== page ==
Perhaps lossyWAV has simply evolved to use slightly more psychoacoustic phenomena than a simple theory of spectral masking. That appears to be the justification for -skew and the spreading functions. Certainly, a tight argument can be made for taking into account the width of the critical bands to adjust the sensitivity of low/high frequencies. But it still seems like the other options are pretty much pulled out of a hat.

What would be ideal is if each step of the algorithm is shown to follow logically from critical band masking theory, or from a small finite set of psychoacoustic effects, and to show that the algorithm is immune to artifacts from other effects.

Perhaps I'm talking out of line by asserting that an algorithm like this can be formally verified?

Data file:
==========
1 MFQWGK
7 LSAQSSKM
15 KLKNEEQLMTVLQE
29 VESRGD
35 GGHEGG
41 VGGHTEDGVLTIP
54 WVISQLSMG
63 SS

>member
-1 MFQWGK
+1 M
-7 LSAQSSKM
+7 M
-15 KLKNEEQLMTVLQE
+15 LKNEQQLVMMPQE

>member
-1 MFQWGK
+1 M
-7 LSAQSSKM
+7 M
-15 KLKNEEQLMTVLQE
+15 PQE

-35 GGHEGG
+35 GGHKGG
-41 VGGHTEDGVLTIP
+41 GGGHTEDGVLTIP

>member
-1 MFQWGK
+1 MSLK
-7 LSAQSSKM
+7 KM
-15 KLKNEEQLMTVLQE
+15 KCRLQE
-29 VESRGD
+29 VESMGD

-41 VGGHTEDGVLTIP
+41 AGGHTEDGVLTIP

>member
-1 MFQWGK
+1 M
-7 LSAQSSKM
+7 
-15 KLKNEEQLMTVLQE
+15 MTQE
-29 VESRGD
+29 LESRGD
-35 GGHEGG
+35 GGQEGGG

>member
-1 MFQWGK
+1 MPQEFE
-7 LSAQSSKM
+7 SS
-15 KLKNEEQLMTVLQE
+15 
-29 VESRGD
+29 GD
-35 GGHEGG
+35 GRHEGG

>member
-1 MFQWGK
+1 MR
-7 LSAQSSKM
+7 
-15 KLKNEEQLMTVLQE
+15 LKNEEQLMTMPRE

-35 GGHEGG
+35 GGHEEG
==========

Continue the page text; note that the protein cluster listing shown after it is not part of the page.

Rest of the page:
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Nick.C
post Nov 27 2007, 21:53
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QUOTE (Axon @ Nov 27 2007, 20:33) *
Thanks for the excellent responses.

I think I may not have stated my concerns accurately or completely in my first post. I was certainly wrong to assume that artifacts have been found in recent -1 and -2 tests. But my beef isn't quite with the existence of artifacts, or that the bit reduction process is necessarily obscure (although halb's and Nick's posts did a lot to explain them). It's that the entire design process of the algorithm seems obscure, and clarifying it (and potentially formalising it) would go a long way to help explain to users exactly what this is good for.

2BDecided's original post seemed to imply that the transparency of bit reduction can be solely proved based on one psychoacoustic principle: spectral masking below a noise floor. This appears to be one of the more fundamental results of psychoacoustics, and fairly hard limits on audibility can be determined a priori to listening tests, based on the literature.